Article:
‘My Policeman’ a tragedy of love and cinema


Photo courtesy of Amazon Prime Video

At the Toronto International Film Festival, the three leads, Styles, Dawson and Corrin were asked how they bonded to portray an authentic friendship. “Early on, we promised each other we’d look after each other through the process,” Dawson said.

“My Policeman” is a beautiful mess. Its artistic and devastating but doesn’t reach its true potential. This film, directed by Micheal Grandage, follows three individuals throughout their lifetimes. Two different actors play each of the main characters, one in their twenties and seventies. Tom Burgess (the younger Harry Styles and elder Linus Roache) is a local policeman in London. Marion Taylor (Emma Corrin and Gina McKee) is a reserved and artistically minded schoolteacher. Patrick Hazelwood (David Dawson and Rupert Everett) is an art curator who is an introverted character and intrinsically lonely. As the movie progresses, they become close friends while Marion falls for Tom, and Tom and Patrick fall for each other. Each character is portrayed by two actors, showing them in their youth and in old age. 

This movie is set in 1950s London. At this point in time, individuals were persecuted for being gay, and you can see how it impacts Tom and Patrick’s relationship throughout this movie. Tom struggles to accept his sexuality and at the beginning of their relationship rejects Patrick, before understanding his own feelings. Patrick has seen how other gay people in his community experience violence and discrimination from the police force, and both of these men are in constant fear of being reported. 

One of the best parts of this film is the actions performed by Emma Corrin and Gina McKee. Marion Taylor was seamlessly portrayed as a woman who loved her husband while also despising him for the lack of romance in her own life. Marion is devastated that she was cheated on by her husband, but never expresses that anger towards him directly until much later in her life. 

This movie succeeds in creating a complicated relationship between the main characters and the viewers. Marion, Tom, and Patrick are all kind-hearted and compassionate, but make unforgivable choices throughout the film. Tom and Patrick intend to keep their love a secret from Marion, but it doesn’t last long. Marion quickly grows to resent Tom for his lies to her and feels as if Patrick is “pretending” to be her friend. She feels as if she is keeping them from each other, but also angry about the lies they’ve both told her and resents the passionless marriage she experiences with Tom. 

This was Harry Styles and David Dawson’s first film together. In a Vogue interview, Dawson describes their communication throughout the film.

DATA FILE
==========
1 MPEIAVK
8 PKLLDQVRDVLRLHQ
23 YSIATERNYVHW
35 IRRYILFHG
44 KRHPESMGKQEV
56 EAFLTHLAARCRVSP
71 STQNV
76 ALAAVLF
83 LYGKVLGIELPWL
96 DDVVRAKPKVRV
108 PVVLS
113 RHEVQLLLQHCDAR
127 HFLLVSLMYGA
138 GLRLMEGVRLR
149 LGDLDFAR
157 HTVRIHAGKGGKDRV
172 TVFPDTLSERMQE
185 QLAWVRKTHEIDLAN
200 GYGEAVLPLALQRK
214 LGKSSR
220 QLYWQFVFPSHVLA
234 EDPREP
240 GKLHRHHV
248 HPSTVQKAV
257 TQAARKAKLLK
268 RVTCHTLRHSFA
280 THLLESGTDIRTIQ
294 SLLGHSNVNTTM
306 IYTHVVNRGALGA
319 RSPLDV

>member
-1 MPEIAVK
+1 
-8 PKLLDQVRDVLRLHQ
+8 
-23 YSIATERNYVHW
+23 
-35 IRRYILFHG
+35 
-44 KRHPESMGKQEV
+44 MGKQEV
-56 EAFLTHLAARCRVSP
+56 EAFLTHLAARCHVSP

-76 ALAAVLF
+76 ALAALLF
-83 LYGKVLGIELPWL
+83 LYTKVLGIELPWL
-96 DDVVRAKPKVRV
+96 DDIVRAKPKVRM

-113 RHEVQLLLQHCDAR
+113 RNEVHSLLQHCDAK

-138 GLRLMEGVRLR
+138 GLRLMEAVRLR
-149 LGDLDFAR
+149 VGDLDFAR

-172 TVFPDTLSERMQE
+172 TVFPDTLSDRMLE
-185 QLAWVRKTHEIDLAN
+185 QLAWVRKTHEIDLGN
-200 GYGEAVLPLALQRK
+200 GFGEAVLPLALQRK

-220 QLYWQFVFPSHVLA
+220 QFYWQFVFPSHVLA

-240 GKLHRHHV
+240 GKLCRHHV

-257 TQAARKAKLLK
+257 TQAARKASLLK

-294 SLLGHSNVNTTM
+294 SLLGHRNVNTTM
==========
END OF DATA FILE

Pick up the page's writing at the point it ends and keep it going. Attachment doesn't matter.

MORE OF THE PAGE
“We promised each other very early on that we would continue to check in all the time, to ensure that we had each other’s backs because some of the scenes can be vulnerable emotionally as well,” said Dawson
(Photo courtesy of Amazon Prime Video)

Marion turns Patrick into the police as a way for her to finally “keep” her husband. Although you feel for Marion because it’s clear Tom doesn’t love her, this was one of the most despicable parts of the film. Patrick loses his job, is sent to jail, and is abused while in prison. When Marion reveals to Tom years later that she’s the one that reported him, Tom tells Marion she “ruined” his life. 

This movie fails in a few instrumental ways. While the acting is fluid and consistent, Styles struggles to find the power in his character throughout the film. Watching his performance makes the audience feel as if you’re trying to figure out who his character is with him. His character seems lost in an unintentional way, which takes away from the plot and the few moments when his acting is successful. 

The actors who portray the older version of themselves are strong, as they’re consistent and accurately what these characters would progress to in their later years. Although the actors don’t stand out in their acting, I didn’t feel connected to them as a viewer. The cast succeeds in making the two generations of actors one seamless character, from their mannerisms to their progression through life and who they grew to be. This was one of the most impactful traits of the film. 

This movie successfully creates complicated, multi-dimensional characters and allows you to follow them through their life. But Styles’ acting and the lack of character development take away from the potential of what this film could be.